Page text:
When I was growing up, my mother read romance novels. There were often piles of them lying around the house — mostly Harlequin Presents or Harlequin Superromance, but you could find the occasional single-title, Silhouette Special Edition, or Harlequin Desire.
I’ve always kind of wondered how she had the budget for it, since my father was in charge of the money and he could be a bit ‘tight-pursed’. (Is there a polite way of saying that?) But I guess romance novels are easy to hide on a grocery bill.
I, too, loved to read — maybe in part from her example. And around age ten, I got really into the Sweet Valley High series. Everyone was reading them. Gorgeous, blonde, blue-green-eyed, Californian identical twin sixteen-year olds (with perfect size-six figures!), getting into adventures?
Who can’t relate?
But what I found was, I especially liked the ones with an element of romance. Like Taking Sides (#31) where responsible twin Elizabeth is convinced the cute new guy in town (Jeffrey) is interested in her best friend. So she spends the whole book trying to fix them up, never admitting, even to herself, that she likes him. Finally, Jeffrey’s all, “Elizabeth, you’re the one I’m in love with,” and they melt into each other’s arms (I assume — I don’t really remember the details).
So, with my budding interest in ‘romance’, and with all those romance novels lying around, it was just a matter of time before I started reading them.
And not a matter of a lot of time, as it turned out — I read my first when I was eleven.
It wasn’t love at first sight. I don’t remember anything about that first book, in fact. My mother later told me ‘that was a steamy one’. But, since I had nothing to compare it to, I hadn’t realized.
But I guess I wasn’t put off. (Though it’s quite possible, now that I reflect, that I was initially just interested in the sex.)
That summer my parents took me and my three siblings on a camping trip. We piled into our blue VW Vanagon and drove from suburban Toronto to the Atlantic coast of Canada, then down to New England. And I read romance novels all the way.
I recall I stepped out of the van one day and my mother asked me how I was liking the romance novels. I said, “Oh, I like them… But, do they always get married in the end??”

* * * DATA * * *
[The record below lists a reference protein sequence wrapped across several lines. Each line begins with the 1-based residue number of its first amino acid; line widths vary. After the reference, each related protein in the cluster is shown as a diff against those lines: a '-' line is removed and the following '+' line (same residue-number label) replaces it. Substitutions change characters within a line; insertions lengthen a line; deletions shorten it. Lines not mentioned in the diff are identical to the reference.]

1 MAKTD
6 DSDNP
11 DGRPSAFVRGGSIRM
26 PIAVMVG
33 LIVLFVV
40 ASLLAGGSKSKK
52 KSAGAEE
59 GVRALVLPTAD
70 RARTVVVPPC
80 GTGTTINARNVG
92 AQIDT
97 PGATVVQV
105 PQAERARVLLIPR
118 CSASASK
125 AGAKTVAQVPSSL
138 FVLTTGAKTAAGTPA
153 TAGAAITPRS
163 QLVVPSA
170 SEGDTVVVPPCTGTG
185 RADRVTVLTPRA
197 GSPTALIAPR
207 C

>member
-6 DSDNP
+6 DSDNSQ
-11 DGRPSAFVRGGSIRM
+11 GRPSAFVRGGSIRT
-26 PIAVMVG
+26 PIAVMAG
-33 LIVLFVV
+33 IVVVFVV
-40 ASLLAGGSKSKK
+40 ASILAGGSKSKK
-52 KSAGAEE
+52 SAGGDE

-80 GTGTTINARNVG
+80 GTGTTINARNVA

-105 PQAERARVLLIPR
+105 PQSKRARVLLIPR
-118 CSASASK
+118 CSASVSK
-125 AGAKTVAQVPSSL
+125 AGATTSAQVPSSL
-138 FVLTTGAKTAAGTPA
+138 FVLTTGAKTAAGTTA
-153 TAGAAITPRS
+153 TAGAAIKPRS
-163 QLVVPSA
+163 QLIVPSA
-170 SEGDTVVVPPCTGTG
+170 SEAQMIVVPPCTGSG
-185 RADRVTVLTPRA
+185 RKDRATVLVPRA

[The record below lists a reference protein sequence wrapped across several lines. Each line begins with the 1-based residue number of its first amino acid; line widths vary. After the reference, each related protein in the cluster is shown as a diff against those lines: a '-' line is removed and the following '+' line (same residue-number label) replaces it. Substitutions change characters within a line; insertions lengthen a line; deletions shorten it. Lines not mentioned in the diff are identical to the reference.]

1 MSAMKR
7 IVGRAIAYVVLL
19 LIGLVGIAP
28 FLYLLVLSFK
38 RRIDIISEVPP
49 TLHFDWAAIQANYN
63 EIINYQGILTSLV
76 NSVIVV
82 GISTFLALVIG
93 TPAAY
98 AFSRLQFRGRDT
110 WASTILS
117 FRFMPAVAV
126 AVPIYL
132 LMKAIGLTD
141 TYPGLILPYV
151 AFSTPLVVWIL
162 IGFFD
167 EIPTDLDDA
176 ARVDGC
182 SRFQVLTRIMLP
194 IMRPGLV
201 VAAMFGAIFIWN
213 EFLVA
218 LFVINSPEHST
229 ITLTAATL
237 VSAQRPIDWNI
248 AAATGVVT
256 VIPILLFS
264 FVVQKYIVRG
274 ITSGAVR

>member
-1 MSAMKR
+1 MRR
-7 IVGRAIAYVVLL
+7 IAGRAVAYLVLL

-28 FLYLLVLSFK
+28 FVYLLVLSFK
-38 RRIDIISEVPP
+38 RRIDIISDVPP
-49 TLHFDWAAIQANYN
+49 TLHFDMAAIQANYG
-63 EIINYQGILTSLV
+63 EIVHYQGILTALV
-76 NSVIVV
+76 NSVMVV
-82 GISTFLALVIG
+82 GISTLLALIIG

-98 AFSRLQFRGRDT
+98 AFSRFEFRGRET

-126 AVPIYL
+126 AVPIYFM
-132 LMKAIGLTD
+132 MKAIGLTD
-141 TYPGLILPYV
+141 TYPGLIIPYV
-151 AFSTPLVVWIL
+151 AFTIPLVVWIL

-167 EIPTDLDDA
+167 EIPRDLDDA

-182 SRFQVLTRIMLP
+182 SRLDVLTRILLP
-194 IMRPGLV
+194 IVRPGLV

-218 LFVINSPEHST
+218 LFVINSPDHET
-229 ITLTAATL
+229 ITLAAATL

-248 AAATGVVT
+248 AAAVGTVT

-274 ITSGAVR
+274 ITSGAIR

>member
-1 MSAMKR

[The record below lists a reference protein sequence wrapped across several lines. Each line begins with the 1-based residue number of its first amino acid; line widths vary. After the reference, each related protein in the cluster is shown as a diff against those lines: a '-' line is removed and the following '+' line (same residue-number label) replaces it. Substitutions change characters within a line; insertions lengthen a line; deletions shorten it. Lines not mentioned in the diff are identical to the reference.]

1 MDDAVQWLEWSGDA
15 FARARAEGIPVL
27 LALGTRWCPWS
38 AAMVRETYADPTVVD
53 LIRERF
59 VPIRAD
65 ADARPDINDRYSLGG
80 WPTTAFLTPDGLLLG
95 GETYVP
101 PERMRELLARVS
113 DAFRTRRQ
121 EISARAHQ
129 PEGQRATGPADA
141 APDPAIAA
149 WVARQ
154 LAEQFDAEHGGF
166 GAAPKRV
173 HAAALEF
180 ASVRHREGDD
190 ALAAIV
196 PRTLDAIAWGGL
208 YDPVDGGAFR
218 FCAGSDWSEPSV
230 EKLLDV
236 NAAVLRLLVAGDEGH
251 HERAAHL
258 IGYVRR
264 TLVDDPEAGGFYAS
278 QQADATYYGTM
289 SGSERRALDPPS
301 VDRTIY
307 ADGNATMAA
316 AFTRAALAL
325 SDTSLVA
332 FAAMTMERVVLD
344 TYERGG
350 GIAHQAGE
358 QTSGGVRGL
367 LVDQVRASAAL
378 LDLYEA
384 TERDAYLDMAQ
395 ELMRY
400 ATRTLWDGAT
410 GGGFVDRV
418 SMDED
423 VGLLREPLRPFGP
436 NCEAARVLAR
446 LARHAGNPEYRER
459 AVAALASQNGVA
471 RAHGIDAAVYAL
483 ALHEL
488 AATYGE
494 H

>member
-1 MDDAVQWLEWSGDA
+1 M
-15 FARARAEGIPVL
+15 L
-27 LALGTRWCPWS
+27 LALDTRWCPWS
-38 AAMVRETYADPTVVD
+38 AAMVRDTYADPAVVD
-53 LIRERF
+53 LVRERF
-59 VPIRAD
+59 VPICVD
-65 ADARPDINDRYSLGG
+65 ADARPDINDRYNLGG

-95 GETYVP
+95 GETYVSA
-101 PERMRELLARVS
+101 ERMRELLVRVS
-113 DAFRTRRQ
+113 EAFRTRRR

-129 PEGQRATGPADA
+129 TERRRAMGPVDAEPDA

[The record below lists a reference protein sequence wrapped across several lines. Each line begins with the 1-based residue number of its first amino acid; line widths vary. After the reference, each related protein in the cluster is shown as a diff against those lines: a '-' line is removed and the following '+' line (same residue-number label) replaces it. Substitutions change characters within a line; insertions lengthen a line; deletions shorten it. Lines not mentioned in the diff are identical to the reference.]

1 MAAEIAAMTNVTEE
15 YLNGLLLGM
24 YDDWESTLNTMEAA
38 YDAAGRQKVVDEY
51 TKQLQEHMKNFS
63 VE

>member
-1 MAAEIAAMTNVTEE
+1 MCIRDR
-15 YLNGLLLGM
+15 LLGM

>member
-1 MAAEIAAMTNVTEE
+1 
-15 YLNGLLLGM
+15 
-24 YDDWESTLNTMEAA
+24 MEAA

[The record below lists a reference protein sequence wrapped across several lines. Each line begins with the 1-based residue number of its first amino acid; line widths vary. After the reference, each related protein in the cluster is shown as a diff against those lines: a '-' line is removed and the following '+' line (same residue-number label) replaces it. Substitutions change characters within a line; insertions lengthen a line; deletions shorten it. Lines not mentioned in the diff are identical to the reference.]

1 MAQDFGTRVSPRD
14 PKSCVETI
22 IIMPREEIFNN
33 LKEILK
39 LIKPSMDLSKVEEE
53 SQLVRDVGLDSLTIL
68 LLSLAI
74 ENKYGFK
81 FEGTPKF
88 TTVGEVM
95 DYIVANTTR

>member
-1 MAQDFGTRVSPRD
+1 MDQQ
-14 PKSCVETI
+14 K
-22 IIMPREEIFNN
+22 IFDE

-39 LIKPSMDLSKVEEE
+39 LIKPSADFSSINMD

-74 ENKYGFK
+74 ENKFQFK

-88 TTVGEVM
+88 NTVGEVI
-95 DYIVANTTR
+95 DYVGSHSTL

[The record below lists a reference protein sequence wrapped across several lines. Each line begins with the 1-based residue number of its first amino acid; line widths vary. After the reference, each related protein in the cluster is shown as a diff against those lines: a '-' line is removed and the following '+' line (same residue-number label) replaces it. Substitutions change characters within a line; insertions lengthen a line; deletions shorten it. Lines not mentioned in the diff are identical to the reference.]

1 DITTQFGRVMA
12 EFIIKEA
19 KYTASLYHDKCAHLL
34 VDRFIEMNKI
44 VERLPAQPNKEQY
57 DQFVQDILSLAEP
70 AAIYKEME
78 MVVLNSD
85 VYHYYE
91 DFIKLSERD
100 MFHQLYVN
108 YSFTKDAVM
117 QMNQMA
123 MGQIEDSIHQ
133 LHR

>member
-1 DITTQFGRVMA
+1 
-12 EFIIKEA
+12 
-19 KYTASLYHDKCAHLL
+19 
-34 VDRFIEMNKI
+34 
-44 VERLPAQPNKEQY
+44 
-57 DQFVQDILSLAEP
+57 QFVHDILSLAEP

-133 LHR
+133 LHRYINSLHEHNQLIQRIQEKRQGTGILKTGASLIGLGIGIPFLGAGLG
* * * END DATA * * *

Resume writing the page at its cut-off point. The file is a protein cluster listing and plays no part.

I thought, I guess, that sometimes things just didn’t work out?
Thus began my love affair with romance.
I almost exclusively read Harlequin Presents and Harlequin Superromance, because that’s what my mother bought. Initially, I was more of a Superromance fan, since they were more realistic. But, I gradually switched to reading mainly Harlequin Presents. I liked their total focus on the romance, their tendency toward antagonistic relationships, and all those lovely dramatic revelations.
I recall I had a Cabbage Patch doll playpen, and instead of putting dolls in it, I packed it with all the romance novels I’d read — a portable library. I’m not sure why I needed to cart them around like that, but I did for a while.
I read other things, too — fantasy, science fiction, classic literature, etc. But I kept reading romance, whenever my mother would go on another binge (she was very cyclical about it). I never bought my own, just read the ones she brought home.
We didn’t discuss them much, other than, “Did you read that Lynne Graham one? It’s pretty good,” or, “The Emma Darcy one really stinks, don’t bother.”
Then, sometime in my twenties, I stopped reading romances. But, I pretty much stopped reading anything for a while there.
Skip ahead to a couple of years ago… I finally bought a smartphone that could support audiobooks, so I started listening to them. I’m a relatively slow reader, but I take in auditory information very well, so audiobooks were a revelation for me.
And I got excited about reading again! So, now I listen and read actual books all the time, at least a book a week.
And, I started reading romances again. Partly because I realized I’d almost exclusively read Harlequin category romances, and I wanted to broaden my horizons a bit. But, also for enjoyment. Now, if I read a novel, it’s generally a romance.
But, what I’ve discovered is, I really, really prefer writing romance to reading it…